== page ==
I've never encountered until now a boiler that needs electrodes replacing as periodic maintenance, but given the manual demands it, I'd say do it. Then when it still doesn't work, replace the PCB. Check condition of the leads, connections etc first though.

 

I note the PCB notices the flame presence and stops the spark, but also turns off the gas and the red light ON ten seconds after ignition. A suspiciously round figure often used as a threshold period for flame detection.

 

 

 

2 minutes ago, sirweste said:

there's more spiders in my house than stars in the galaxy I think.

 

House? Is this installed in a house? Is it running on Natural Gas? Doesn't look like it to me!

 

 

 

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Yer the cut off time is exactly the same each time. Which doesn't lend itself to a variable like a blockage does it.

 

I wondered if it was something to do with heat, but with temp and flame turned right down the symptoms are the same.

 

Sorry, by house I mean I'm a liveaboard, it's the first dwelling I've ever owned so I think of it as a house!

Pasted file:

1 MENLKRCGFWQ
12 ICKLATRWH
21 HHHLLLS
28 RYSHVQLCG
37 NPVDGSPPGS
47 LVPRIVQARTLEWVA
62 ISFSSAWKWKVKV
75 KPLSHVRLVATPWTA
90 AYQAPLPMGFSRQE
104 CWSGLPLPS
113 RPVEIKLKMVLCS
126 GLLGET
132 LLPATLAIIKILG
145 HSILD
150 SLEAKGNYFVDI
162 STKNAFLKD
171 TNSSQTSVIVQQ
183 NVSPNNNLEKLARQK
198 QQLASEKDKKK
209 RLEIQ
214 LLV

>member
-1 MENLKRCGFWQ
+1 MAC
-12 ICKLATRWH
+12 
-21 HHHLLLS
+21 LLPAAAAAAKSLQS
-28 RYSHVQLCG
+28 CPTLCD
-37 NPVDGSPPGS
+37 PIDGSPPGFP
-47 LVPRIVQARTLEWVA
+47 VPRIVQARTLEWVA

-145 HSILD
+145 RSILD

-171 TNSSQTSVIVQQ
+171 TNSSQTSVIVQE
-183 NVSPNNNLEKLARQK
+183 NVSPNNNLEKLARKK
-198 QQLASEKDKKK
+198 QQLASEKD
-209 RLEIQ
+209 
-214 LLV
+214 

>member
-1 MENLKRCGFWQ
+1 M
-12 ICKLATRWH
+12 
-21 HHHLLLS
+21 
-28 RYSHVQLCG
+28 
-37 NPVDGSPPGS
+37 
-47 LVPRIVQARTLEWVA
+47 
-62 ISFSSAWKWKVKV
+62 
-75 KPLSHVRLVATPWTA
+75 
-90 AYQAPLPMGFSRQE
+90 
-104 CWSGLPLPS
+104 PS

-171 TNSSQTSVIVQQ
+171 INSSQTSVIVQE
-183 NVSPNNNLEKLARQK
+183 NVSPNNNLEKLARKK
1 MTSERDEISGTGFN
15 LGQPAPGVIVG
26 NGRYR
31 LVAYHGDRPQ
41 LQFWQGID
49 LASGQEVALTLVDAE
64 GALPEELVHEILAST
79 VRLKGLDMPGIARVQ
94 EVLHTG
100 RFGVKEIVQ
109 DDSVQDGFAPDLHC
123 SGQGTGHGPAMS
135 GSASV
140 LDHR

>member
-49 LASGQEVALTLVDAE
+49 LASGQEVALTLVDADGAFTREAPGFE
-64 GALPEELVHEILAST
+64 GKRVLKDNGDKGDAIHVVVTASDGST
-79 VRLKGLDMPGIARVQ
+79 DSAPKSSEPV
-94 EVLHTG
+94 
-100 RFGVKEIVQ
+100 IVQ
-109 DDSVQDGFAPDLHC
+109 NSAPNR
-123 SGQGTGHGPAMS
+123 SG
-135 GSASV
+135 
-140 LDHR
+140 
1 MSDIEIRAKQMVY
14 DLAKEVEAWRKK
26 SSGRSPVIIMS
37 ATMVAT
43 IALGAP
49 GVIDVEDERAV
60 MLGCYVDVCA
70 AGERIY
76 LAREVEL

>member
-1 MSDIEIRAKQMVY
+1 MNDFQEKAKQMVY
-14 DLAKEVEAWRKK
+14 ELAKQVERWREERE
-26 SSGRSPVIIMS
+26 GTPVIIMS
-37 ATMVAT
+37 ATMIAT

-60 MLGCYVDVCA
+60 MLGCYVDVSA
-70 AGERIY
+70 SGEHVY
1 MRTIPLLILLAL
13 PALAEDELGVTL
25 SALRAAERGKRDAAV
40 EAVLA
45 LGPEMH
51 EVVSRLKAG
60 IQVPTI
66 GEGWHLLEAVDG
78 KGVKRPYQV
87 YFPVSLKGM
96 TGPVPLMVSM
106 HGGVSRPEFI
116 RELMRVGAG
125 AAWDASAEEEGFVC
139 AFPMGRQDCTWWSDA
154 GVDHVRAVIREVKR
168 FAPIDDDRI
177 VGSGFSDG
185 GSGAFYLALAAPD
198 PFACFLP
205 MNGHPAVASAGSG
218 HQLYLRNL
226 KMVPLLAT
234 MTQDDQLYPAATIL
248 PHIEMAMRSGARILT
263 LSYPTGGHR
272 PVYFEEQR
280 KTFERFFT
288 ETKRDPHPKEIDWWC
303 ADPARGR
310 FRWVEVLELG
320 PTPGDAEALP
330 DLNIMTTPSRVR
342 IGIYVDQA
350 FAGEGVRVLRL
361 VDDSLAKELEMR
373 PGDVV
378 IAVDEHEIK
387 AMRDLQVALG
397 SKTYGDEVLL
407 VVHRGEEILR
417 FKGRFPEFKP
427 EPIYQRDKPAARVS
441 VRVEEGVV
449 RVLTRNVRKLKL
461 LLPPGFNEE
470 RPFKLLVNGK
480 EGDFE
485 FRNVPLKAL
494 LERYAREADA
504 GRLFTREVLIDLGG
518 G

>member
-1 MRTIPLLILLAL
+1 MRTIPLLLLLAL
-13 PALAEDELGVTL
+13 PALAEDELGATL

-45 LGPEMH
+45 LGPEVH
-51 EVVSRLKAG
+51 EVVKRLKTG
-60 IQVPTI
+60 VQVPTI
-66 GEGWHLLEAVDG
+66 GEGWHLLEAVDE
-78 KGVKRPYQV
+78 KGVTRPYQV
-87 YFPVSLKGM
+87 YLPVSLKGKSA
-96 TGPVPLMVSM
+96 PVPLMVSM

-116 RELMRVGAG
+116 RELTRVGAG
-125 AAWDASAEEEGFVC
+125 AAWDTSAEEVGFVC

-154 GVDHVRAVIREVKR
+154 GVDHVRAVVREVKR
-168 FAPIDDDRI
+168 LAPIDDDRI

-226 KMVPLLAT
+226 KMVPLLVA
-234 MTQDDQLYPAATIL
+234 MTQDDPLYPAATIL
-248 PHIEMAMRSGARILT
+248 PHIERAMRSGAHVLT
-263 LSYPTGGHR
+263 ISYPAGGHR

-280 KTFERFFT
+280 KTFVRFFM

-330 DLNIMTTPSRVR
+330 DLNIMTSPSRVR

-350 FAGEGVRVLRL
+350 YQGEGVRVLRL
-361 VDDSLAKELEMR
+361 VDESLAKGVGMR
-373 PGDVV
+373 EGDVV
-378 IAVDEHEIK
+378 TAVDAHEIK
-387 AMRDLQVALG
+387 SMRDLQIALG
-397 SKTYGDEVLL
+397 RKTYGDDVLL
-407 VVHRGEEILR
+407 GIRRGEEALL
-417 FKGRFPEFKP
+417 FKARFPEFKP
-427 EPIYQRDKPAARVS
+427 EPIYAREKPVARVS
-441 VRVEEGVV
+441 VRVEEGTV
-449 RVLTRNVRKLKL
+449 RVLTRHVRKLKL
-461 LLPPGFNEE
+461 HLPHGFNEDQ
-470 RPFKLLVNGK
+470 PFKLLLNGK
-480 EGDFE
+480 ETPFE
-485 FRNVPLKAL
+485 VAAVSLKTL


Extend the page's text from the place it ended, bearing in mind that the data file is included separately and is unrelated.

Found the board and electrode assy for next day delivery if ordered before 1:45. So early dinner to check for spiders and connection condition. Then I'll get both items ordered and if it's cured with the electrode I'll return the board.

 

cheers

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59 minutes ago, Mike the Boilerman said:

 

I note the PCB notices the flame presence and stops the spark,...

 

Surely the spark will intrinsically stop if the electrode is bathed in flame? The flame is ionised gas which is highly conductive. And the spark is also ionised gas. In other words, it is impossible to have an electrical-type spark within a flame.

Edited by nicknorman